Although e-commerce is growing at a historical rate, according to McKinsey, 80% of all retail sales are still expected to occur in physical stores in the year 2025.
Brick-and-mortar retailers should train their store associates to help speed up the sales process, so customers don’t have to look for information or deals elsewhere.
Thriving e-commerce companies like Warby Parker, Everlane, Casper, Harry’s, and Untuckit have all opened retail spaces in recent years to improve brand recognition and increase direct-to-consumer sales.
Even Amazon and Google are upping their physical game, with the former buying Whole Foods and opening bookstores, and the latter plying their Pixels and Google Home Minis in pop-up stores across the east and west coast.
The past few years have seen a spate of half-empty retail spaces in malls as several big-box chains struggle to cover their costs and turn a profit.
Thankfully, property owners are doing their best to turn around shopping centers across the globe.
Take the Easton Town Center in Columbus, Ohio, who are exploring new retail options with Shop Lab, a 500-sq.-ft. space that will rotate some startups and clicks-to-bricks retailers. Or look at owners across the continental U.S. who are planning to redevelop vacant properties and fill them with everything from office spaces to residential homes in a move that would make Victor Gruen proud.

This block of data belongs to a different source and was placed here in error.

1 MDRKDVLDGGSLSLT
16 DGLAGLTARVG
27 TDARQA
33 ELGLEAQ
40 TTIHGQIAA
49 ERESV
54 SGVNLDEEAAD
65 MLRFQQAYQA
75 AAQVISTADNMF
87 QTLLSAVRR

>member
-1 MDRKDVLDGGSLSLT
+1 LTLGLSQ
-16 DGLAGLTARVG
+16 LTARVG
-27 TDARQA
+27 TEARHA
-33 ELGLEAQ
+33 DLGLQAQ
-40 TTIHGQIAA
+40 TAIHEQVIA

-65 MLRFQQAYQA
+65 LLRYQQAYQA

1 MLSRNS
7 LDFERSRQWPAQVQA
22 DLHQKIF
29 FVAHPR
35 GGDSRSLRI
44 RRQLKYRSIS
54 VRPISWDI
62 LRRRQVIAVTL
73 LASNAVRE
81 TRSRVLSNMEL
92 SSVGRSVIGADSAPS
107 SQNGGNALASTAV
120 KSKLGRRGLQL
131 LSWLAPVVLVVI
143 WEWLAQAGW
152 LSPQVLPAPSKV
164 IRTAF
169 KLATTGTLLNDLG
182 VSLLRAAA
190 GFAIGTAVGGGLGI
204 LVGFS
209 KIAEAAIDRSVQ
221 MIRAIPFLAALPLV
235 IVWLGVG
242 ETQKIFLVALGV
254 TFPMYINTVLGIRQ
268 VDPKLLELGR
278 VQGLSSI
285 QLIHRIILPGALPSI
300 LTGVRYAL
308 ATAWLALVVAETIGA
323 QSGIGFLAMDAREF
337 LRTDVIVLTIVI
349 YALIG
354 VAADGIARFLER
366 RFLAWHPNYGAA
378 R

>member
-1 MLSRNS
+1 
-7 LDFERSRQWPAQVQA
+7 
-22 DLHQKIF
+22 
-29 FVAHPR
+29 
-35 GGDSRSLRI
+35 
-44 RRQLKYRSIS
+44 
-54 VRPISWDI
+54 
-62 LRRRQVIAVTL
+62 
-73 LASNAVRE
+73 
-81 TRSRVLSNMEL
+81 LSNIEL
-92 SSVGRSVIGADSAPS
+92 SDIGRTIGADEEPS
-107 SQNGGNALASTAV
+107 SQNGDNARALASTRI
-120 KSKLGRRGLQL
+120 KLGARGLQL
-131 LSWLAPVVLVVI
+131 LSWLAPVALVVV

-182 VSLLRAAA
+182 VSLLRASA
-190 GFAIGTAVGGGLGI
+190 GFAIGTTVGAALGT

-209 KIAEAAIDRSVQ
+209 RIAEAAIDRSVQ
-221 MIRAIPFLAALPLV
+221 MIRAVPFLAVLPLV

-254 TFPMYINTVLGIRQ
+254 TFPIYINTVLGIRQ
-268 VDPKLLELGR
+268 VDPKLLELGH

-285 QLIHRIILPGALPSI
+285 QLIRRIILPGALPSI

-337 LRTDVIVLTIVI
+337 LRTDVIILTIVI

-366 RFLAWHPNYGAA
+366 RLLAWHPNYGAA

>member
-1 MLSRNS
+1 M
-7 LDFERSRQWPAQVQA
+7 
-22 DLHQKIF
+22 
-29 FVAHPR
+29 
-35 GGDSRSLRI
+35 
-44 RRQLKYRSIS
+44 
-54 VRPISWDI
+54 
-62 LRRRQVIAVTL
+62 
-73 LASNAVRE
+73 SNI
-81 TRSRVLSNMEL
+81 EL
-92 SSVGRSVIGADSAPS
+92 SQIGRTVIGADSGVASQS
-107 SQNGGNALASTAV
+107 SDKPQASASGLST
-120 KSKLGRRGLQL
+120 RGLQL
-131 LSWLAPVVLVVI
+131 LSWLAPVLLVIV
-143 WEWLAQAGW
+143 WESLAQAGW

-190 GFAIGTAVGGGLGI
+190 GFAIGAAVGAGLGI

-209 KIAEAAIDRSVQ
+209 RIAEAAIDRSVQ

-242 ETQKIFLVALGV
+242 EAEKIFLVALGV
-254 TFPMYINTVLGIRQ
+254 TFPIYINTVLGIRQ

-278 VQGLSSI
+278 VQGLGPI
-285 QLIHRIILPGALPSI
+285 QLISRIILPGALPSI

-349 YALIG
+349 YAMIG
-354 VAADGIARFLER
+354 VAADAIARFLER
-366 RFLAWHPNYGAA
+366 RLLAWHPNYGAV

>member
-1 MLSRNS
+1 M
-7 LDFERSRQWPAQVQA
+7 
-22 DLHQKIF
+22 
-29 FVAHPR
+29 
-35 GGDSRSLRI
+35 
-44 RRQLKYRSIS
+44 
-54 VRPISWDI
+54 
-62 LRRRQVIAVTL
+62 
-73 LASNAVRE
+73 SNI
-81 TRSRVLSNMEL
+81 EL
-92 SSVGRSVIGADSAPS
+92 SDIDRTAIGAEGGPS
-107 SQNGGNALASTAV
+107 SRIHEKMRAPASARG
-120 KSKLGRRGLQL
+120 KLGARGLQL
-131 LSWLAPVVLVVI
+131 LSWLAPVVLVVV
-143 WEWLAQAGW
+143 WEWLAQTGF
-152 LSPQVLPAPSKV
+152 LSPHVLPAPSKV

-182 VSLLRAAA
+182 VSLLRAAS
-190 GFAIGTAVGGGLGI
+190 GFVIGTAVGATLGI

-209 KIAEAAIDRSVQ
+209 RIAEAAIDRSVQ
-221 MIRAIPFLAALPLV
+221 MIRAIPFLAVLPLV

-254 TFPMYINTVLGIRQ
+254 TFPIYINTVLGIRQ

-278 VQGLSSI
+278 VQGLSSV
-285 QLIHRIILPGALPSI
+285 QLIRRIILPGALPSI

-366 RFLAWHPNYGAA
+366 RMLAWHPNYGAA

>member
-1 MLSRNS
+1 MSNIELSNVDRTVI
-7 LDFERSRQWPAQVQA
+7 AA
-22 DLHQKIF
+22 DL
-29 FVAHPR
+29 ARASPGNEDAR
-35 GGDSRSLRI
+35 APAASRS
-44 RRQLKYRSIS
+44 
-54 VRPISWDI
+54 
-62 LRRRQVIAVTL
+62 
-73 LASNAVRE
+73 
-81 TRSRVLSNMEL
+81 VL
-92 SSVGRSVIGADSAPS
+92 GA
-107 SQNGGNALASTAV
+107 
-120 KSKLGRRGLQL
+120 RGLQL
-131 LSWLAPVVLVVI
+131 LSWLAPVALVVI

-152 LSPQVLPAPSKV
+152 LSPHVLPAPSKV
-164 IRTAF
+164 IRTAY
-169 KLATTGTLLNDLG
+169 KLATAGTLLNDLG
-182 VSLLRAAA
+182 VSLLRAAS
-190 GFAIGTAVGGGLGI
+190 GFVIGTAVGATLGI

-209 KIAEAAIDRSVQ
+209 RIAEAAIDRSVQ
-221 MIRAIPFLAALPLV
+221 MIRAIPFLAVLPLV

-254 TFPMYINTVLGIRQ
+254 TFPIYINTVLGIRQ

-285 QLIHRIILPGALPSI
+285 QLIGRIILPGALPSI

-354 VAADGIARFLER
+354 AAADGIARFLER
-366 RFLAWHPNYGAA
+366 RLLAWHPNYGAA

The retail buzzword continues to dominate conversations within the retail industry. But does it deserve all the attention?
According to a study conducted by the Harvard Business Review, 83% of customer journeys still occur within a single channel—especially in apparel, which occupies 80% of sales within the category.
However, when it comes to collecting personal data—be it previous transactions or tastes—online has physical retail beat. That’s why retailers and brands need to up their experiential offerings and continue to find innovative ways to improve the in-store experience to incentivize shoppers to share their information.
If a brand wants to boost sales, studies show they should keep things centralized and focus on brand consistency.
Direct-to-consumer brand stores generate revenues 86% higher than purchases of the same items sold elsewhere, according to the Harvard Business Review.
They suggest following in Nike’s footsteps by offering products that can’t be found anywhere else.
“Balanced” business models are broken.
According to Deloitte, “premium retailers have seen their revenues soar 81 percent over the last five years, while price-based retailers have seen their revenues steadily increase 37 percent over the same period.” (Balanced retailers, on the other hand, have only experienced a 2 percent increase, which is why discount brands and luxury stores continue to flourish while department stores struggle.)